Photo: Marisa Svalstedt

Bringing baby home is a wonderful moment. While we couldn’t wait to lavish every bit of our attention on our little one, it was also important to remember not to leave our fur-babies out. Any caring pet owner knows their pets need time, and attention, which includes preparing them for changes in the household.  We weren’t sure how our cats would react to the new smells, sounds, changes in schedules and new boundaries. My husband and I didn’t want to worry about needing to separate our cats, or even face re-homing them due to our baby’s arrival. After some research, and some attentiveness we found there are many things one can do in order to make the transition as smooth as possible for everyone!

1. Set boundaries early on

Most people set up the nursery long before the baby is born, which means there are plenty of new things to attract kitty’s attention. While you don’t want to alienate your cat, you do want to set some clear boundaries as to where your furry friend shouldn’t venture.  Most cats will be attracted to cribs and bassinets. To them, it’s a soft, cozy pet bed all for them. After all, they don’t see a baby anywhere so what else could be the purpose of these new pieces of furniture? Try either blocking your cat’s entrance to the bassinet and crib by placing something over the openings, or place tin foil within the crib or bassinet to deter your cat from getting cozy. Most cats do not enjoy tinfoil, and will not stick around in a crib that’s filled with the crinkly material. No one wants to deliver their newborn into a crib or bassinet filled with fur! As for worrying about kitty jumping in with the new baby, though there are stories floating around, most cats will run from the many sounds made by the newborn, or ignore the baby completely at first.  They will view the space as occupied, and move on.

2. Make some time to give your furry friends attention

Cats will become jealous if they feel ignored, threatened, and unnoticed. When they feel this way they will begin acting out to gain your attention, in the form of meowing, scratching doorways, or worse. It’s important not to forget our fuzzy family members, even when a new baby comes to take the spotlight. Take a moment to brush them, invite them to snuggle next to you when baby is with you as means of letting them know they are still important. Remembering to give the cats affection will help curb any jealousy, or irritating behaviors, making for a more harmonious household for all.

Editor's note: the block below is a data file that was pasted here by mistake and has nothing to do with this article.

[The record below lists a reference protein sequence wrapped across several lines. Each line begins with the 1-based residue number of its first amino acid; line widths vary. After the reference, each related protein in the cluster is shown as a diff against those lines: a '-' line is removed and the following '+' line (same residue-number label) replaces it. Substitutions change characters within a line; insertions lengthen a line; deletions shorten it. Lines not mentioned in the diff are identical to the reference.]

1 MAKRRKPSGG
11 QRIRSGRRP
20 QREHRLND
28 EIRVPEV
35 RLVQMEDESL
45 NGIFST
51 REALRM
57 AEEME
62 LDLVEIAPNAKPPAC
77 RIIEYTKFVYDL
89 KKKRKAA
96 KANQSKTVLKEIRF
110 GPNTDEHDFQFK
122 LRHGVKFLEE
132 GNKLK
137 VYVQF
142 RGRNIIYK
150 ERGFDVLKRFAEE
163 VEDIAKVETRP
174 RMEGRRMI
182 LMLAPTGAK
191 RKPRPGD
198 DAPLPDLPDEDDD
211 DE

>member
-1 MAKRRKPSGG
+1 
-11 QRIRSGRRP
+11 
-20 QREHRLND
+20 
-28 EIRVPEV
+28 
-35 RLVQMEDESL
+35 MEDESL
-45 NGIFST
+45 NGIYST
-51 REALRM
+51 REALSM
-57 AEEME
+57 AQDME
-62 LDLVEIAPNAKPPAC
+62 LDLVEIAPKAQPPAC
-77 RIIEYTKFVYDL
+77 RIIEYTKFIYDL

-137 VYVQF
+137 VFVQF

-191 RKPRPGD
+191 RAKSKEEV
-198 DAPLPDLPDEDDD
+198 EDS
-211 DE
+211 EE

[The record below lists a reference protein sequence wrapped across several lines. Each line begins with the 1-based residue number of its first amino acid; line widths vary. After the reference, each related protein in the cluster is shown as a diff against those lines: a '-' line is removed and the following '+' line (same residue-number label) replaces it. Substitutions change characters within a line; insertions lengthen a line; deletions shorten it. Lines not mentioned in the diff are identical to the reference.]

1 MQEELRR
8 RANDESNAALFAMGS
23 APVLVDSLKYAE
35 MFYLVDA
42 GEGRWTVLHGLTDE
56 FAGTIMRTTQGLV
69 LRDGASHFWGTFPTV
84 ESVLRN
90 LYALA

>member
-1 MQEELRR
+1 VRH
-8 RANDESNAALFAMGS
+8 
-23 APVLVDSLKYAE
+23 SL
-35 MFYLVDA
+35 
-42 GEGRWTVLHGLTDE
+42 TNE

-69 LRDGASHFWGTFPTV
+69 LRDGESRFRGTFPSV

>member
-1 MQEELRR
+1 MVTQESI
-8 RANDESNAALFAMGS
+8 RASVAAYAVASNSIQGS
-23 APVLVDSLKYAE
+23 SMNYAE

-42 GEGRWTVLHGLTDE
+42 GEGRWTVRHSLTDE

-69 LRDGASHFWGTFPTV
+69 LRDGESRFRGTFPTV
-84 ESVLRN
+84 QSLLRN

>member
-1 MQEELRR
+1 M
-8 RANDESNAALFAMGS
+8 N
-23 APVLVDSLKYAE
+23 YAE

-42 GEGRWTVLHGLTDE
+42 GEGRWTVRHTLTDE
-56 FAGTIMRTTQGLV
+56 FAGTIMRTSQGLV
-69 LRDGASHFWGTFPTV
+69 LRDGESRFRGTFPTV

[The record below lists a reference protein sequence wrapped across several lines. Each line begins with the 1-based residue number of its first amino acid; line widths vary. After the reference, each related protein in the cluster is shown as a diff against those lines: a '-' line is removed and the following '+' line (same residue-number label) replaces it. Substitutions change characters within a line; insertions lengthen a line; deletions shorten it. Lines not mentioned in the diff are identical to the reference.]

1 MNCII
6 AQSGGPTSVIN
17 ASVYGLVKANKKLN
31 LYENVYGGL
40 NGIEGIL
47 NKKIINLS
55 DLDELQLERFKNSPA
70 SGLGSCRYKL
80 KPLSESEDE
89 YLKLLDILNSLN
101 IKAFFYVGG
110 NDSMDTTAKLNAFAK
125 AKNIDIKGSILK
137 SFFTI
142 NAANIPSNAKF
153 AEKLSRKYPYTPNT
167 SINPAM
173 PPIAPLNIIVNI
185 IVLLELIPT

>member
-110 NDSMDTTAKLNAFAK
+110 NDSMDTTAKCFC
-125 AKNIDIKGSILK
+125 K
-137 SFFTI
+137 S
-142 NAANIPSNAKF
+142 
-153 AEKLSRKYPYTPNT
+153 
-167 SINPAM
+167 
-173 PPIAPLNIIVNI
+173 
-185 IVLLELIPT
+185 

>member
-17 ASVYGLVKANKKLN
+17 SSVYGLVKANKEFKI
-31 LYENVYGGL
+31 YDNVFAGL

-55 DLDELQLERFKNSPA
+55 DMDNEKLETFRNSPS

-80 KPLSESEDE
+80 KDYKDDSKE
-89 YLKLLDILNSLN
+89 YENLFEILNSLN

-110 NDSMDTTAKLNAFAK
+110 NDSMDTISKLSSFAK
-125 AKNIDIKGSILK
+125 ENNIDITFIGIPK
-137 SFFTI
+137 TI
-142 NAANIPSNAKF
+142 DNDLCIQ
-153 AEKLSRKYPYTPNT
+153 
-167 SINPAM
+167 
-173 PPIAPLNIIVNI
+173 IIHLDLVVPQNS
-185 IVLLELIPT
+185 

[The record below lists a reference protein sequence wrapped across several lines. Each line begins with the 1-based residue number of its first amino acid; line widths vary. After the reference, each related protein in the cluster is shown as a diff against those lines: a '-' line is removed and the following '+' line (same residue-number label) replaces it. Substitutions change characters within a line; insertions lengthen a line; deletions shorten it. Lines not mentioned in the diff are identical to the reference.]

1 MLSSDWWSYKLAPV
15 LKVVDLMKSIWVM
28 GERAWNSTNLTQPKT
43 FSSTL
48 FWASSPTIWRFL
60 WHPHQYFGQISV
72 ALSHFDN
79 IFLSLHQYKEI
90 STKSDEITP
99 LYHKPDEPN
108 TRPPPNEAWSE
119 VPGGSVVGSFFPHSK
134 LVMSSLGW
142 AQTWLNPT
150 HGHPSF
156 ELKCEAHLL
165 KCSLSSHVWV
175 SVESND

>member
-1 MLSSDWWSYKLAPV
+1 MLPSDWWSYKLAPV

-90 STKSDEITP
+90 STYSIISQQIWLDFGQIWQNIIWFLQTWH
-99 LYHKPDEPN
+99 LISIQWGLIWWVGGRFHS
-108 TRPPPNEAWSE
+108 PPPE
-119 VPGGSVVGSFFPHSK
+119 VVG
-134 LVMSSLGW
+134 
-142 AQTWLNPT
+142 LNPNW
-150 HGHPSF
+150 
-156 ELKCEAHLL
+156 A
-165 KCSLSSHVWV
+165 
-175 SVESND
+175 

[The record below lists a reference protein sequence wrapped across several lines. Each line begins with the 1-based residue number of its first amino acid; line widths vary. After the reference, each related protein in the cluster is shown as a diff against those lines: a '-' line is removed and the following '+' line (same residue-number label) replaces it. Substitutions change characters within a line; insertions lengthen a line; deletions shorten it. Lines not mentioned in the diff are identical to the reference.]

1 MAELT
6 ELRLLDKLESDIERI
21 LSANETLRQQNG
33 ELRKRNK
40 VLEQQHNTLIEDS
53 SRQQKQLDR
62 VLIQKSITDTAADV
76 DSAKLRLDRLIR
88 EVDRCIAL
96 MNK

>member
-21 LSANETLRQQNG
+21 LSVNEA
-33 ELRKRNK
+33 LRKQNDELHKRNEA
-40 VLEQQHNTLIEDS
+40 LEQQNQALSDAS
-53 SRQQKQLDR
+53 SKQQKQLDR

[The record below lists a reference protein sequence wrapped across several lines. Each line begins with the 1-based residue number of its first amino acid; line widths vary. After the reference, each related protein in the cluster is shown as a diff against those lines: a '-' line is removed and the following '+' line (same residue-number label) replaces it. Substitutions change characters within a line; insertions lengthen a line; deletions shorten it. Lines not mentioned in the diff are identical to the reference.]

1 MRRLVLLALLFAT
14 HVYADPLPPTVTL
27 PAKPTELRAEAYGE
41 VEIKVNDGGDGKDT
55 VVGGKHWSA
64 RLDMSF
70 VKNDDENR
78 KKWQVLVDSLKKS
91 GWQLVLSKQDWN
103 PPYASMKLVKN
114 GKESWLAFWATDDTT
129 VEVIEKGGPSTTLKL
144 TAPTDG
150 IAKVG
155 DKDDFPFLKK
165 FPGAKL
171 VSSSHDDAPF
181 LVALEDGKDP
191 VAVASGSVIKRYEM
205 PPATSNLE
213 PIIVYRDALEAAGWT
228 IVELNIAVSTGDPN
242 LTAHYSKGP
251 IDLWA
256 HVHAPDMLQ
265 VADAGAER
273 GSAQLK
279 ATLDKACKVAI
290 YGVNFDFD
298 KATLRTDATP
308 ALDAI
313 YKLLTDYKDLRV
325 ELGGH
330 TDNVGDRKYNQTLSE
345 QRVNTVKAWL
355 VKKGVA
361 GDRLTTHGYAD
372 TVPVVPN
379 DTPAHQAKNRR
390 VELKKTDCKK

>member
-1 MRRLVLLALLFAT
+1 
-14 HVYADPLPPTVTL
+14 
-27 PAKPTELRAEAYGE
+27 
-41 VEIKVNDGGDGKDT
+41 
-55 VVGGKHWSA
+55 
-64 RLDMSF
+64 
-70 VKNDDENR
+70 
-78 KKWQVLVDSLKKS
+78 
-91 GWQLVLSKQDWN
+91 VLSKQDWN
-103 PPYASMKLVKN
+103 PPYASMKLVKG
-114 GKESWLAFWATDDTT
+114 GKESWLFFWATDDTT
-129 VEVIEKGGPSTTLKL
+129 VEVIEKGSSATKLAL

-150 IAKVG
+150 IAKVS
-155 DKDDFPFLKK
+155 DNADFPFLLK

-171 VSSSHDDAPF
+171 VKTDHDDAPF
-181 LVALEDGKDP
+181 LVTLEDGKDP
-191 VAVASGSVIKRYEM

3. Take something that smells like baby home from the hospital before the homecoming

Bringing a hat, blanket, or onsie that carries baby’s scent is a great way to pre-introduce your cat to the new arrival. Having a parent, relative, or friend stop home with an item of clothing or bedding for your cats to smell will allow your pets to become used to baby’s scent. This process will help familiarize your pets early on so baby doesn’t seem so terribly foreign when making his/her entrance.  The more comfortable your cat feels with the introduction of the new bundle of joy, the smoother the transition.

4. Groom your cat well

While many pet owners know that they should brush excess fur and dander from their pets regularly, it’s more important to tend to your pet’s hygiene when a baby is entering the home.  The most important piece of this process is trimming your cat’s nails. Kitty nails are sharp, small, and easily catch on things when they aren’t filed or trimmed well. The last thing a new parent wants is for their cat to accidentally scratch the new baby, or have their paw caught in a blanket or article of clothing the baby is using. Not only will the cat feel traumatized from the upset caused by such a situation, protective parents may feel afraid to allow their cat near their baby after an incident, and inadvertently alienate the furry family members.

5. Give them time

There will most likely be a period of adjustment, as is the case with any major life change. Your cats may hide out so you scarcely see them in the first few weeks, or they may be pesky, wanting attention and exhibiting curiosity over the new baby. It’s important to remember to be patient with them, give them love, and allow them to adjust to the new member of the family. Keep close watch to make sure everyone is safe, but encourage interaction letting the cats explore, and understand this new person living in their space. In time they will grow used to the bundle of joy, and even become protective, and loving toward the baby of the house.

Bringing a new baby home is a happy day, as well as a stressful one for every member of the house, and this includes those covered in fur. We always viewed our cats as our family members, and therefore found it necessary to take steps to ensure their comfort. In time we found both cats warmed up to our new bundle of joy, and now, a few years later they are lovable companions. In addition, growing up with pets has allowed our daughter to learn how to properly treat animals. She understands the necessity for gentle, patient contact with our pets. Making the decision to re-home a pet is a tough one. Taking steps in acclimating pets to the changes a baby brings about helps ensure safety, and harmony in one’s home.

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